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3. The Vatican Museums
This is Italy’s “one trick pony.” Over 5 million people flock annually to the massive Musei Vaticani primarily to see one thing:  the ceiling of the Sistine Chapel. There is no other way to view Michelangelo’s renowned masterpiece, apart from paying the 16 euro ($21) entry fee, and then winding your way through the crowds in the other 53 galleries, so that you can stand shoulder to shoulder among the neck-craning masses, admiring the surprisingly lofty ceiling. Lines often stretch around the block, and unless you are a serious aficionado of Renaissance sculpture or bedazzled pope hats, it’s all part of an obligatory and meandering race for that spectacular chapel. There is, however, a way to lessen this frustration. Show up on a weekday morning in the winter time and you’ll waltz right in. Take your time, don’t rush it, and hit the Sistine Chapel around lunch. You may just find yourself in a comparatively manageable throng of art fans.

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4. Trevi Fountain
If Trevi Fountain were not famous, it would be spectacular. If it were tucked away in its cozy little piazza, waiting to delight unsuspecting travelers as they wandered through the back streets of Rome, it would be magical. Unfortunately, this is not the case. Ever since Gregory Peck and Audrey Hepburn’s goo-goo-eyed encounters there, the fountain has transcended its own virtue. It is now a de rigueur stop on every itinerary in the Eternal City.  Consequently, the tiny piazza is perpetually packed with thousands of sweating and militant tourists, all battling to get a photo taken while tossing a coin over their shoulders in the classic movie pose.  All the while, they are hard pressed to fend off legions of Bengali hawkers, peddling a chintzy array of crappy doo-dads and whatnots. Nowadays, if you want to see Trevi Fountain, to truly see it and enjoy it in all its splendor, plan a very late dinner, an even later drink, and then wander over sometime around 1:30 or 2 in the morning. There will still be people around, but the experience will be hassle free, and the sparkling, illuminated waters will be more likely to achieve the magical effect you were expecting.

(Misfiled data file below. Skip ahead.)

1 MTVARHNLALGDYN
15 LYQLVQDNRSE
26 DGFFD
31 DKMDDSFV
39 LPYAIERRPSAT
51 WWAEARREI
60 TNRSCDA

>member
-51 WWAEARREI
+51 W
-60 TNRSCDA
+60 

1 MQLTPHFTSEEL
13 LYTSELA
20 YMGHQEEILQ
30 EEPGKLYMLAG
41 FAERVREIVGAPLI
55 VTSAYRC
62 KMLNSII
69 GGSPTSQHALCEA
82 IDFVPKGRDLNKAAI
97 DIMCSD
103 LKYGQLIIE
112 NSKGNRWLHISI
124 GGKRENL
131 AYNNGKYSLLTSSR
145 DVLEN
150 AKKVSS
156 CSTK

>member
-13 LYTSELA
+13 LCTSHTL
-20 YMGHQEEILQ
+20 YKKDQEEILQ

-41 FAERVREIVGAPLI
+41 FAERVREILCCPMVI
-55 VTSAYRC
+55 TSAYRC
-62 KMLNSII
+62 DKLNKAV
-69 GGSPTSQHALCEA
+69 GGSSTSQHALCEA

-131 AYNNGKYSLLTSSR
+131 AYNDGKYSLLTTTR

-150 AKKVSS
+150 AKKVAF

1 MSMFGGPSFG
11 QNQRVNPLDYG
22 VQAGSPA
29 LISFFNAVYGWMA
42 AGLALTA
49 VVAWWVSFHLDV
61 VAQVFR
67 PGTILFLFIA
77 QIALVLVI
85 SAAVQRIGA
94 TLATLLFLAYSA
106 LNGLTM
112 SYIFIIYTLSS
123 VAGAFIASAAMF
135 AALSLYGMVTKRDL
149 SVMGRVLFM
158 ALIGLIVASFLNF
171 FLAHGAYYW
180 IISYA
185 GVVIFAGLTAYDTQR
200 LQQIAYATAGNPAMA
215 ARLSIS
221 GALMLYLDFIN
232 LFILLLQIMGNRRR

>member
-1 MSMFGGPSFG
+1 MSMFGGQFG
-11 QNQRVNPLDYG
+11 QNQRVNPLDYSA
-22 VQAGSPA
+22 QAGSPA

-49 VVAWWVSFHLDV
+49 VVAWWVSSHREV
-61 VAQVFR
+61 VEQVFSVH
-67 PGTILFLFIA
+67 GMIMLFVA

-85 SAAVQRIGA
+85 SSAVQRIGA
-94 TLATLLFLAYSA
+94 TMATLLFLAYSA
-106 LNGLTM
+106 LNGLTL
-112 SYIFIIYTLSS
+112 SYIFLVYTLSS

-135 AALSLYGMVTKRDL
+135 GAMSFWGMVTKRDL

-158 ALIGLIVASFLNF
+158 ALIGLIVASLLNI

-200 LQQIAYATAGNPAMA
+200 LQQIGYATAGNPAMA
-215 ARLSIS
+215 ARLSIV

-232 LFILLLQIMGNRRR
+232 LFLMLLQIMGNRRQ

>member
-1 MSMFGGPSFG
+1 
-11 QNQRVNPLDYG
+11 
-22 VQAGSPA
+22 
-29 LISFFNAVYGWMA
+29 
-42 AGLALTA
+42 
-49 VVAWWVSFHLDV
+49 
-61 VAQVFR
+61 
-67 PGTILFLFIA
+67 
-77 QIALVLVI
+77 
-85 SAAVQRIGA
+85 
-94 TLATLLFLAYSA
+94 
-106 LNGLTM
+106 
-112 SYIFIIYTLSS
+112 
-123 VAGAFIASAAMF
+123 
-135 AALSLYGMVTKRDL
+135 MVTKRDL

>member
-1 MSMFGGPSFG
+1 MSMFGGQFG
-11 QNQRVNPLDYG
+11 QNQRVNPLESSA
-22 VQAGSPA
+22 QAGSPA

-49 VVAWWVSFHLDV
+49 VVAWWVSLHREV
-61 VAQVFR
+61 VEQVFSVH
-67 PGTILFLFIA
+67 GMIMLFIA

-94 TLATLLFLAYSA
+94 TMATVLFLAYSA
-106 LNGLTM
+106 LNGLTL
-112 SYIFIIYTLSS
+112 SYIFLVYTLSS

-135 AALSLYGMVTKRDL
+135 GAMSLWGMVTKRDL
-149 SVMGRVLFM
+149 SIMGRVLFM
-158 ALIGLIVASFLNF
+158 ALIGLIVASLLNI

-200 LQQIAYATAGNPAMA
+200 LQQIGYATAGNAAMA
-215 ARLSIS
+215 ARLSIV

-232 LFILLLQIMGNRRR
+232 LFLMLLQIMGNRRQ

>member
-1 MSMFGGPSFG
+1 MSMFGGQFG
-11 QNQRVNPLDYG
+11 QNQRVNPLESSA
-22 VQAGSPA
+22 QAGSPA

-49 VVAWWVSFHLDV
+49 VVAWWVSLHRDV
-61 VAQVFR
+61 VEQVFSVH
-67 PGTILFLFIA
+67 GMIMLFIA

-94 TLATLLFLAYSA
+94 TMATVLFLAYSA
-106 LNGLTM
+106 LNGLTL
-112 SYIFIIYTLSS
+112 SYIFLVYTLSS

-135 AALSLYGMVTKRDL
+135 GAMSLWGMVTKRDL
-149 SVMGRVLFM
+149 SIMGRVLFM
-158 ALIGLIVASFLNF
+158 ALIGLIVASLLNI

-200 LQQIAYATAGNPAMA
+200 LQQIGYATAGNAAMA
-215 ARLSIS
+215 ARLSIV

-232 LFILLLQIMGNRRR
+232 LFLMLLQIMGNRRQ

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5. Pisa
Yes, there is a tower. Yes, it leans. To the right. A little. Beyond that, Pisa is one of the least remarkable and most non-descript cities in Italy. It’s quite a trek from any of the other major tourist stops, and as a result, many travelers carve two costly days out of their itinerary just to get there and see the fabled monolith. Upon their arrival, they find the rest of Pisa befuddling and poorly labeled, making it difficult for independent travelers to even locate the famous tower, over on the far side of the Arno River.  Once they do, they are hit with the startling epiphany that they should have made an appointment weeks ago, if they actually hoped to ascend the tower.  Without one, they are often forced to wait hours and hours for the privilege of forking over 18 euros ($24) to climb the stairs. If you insist on going, a Pisa visit is one of the very few times that I would recommend joining a tour group. They’ll get you in, get you up, and get you out, without wasting too much of your precious trip.

 

Chris Watts is a regular contributor to EthnoTraveler.